Officials defend 'Superpond,'are unopposed to more study Facility would test effects of underwater blasts on ships, subs.


Aberdeen Proving Ground officials defend the proposed "Superpond" project but add that they remain open to a full environmental review of the proposed test facility.

Army officers and civilians at the Harford County weapons-testing installation last night fielded questions from environmentalists, watermen and residents living near the site proposed for the so-called Superpond. The large man-made pond is to be used for determining whether Navy submarines and ships can withstand the shock of underwater explosions that would be experienced in combat.

"We've done a lot of research," said Col. Roy E. Fouch, commander of the Army Combat Systems Test Activity, the unit that would operate Superpond under contract with the Navy. "That doesn't mean that we are going full speed ahead with this facility at the expense of any environmental damage," he said.

Local lawmakers and others recently accused the Army of rushing an environmental review of the $22 million project, saying that possible effects on bald eagles using the proving ground and on water quality in the adjacent Bush River had not been adequately addressed.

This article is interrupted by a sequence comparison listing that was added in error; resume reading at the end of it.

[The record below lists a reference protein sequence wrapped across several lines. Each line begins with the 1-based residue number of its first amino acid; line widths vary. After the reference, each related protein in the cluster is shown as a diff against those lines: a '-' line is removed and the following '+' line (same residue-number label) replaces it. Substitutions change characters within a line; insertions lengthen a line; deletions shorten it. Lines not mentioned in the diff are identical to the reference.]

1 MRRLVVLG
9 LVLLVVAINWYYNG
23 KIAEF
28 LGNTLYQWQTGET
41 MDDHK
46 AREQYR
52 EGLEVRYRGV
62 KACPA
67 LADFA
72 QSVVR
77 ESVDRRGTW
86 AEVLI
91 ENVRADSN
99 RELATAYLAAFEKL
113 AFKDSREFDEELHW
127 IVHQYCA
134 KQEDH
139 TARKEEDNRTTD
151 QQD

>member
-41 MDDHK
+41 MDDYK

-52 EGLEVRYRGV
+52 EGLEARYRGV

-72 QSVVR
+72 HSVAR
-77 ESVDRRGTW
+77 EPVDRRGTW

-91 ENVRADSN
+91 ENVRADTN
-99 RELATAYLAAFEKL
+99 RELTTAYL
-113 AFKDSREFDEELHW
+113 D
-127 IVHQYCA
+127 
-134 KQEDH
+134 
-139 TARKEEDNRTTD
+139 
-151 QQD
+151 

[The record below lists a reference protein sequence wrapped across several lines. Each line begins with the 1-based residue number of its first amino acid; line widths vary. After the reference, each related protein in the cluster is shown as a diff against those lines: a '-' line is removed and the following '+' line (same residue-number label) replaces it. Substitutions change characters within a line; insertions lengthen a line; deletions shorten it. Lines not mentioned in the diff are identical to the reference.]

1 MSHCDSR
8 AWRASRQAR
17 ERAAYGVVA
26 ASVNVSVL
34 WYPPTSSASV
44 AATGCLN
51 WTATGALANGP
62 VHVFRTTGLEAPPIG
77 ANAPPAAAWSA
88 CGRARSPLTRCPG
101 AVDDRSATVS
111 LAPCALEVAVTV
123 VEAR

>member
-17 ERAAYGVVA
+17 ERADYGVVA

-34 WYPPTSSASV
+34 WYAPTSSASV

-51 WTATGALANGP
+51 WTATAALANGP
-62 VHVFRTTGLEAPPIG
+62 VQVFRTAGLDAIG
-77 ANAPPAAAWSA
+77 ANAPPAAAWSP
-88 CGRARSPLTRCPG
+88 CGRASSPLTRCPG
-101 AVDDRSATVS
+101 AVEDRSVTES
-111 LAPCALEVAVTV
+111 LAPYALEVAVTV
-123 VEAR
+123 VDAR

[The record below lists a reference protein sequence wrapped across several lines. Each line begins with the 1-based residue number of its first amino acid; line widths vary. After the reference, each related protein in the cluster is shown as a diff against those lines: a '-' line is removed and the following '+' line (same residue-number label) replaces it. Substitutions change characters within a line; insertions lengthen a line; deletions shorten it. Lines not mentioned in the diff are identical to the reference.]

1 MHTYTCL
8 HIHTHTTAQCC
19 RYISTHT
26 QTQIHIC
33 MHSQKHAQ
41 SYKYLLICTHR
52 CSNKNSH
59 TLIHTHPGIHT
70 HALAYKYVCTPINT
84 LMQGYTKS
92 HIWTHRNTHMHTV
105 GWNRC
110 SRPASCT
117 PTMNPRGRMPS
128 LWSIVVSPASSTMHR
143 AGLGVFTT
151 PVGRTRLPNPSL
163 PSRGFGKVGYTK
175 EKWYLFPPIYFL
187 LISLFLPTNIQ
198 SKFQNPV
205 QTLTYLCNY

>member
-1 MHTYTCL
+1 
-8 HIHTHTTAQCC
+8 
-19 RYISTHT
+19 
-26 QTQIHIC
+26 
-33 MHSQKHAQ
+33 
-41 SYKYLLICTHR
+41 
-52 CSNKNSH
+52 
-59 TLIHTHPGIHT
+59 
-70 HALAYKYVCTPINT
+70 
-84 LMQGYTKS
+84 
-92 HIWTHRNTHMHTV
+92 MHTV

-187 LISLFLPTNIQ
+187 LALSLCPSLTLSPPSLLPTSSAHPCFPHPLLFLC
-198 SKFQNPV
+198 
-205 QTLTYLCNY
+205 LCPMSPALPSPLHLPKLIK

After yesterday's meeting, attended by about 75 people, proving ground officials said they may need to prepare an amended environmental study before proceeding.

The facility, which the Navy wants to begin using in late summer of 1992, would consist of a 920-foot wide, 1,070-foot long, fTC 150-foot deep pond. Full-scale models of submarine and ship sections would be transported to the pond by barge and subjected to "near-miss" explosions to determine the soundness the structures and the sophisticated electronics inside.

"It seems you are going very quickly on the project," said Helen Richick, president of a coalition of community groups in Harford. She said she planned to contact U.S. Sens. Paul S. Sarbanes and Barbara A. Mikulski to ask for a more extensive environmental review.

Other speakers, while acknowledging they did not oppose the project, said an existing environmental study raised more questions than it answered.

Several residents raised concerns about noise from the large explosions that would be set off at Superpond. Proving ground officials responded that there would be no appreciable increase over noise that already is generated by constant testing of tank guns and artillery.

Proving ground officials also reiterated their stance that Superpond would result in an environmental "net gain" because it would remove such tests from Chesapeake Bay and other natural waterways and would result in the creation of about 100 acres of wetlands.

"We get twice the bang for the buck on this job," said James Fasig, an official with the Combat Systems Test Activity.

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